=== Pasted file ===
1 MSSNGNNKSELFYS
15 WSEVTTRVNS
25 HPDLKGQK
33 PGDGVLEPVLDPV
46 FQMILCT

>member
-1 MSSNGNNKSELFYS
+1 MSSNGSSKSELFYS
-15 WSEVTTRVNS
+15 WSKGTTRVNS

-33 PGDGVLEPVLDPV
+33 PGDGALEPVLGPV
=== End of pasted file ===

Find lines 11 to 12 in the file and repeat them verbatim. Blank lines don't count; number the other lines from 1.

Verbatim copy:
-33 PGDGVLEPVLDPV
+33 PGDGALEPVLGPV